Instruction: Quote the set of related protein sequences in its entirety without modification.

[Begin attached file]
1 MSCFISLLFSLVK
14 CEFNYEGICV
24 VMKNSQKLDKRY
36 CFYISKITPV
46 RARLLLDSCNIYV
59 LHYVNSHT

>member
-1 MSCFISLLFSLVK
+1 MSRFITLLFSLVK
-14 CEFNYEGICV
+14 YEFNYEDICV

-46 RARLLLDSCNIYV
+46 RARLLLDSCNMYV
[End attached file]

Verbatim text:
1 MSCFISLLFSLVK
14 CEFNYEGICV
24 VMKNSQKLDKRY
36 CFYISKITPV
46 RARLLLDSCNIYV
59 LHYVNSHT

>member
-1 MSCFISLLFSLVK
+1 MSRFITLLFSLVK
-14 CEFNYEGICV
+14 YEFNYEDICV

-46 RARLLLDSCNIYV
+46 RARLLLDSCNMYV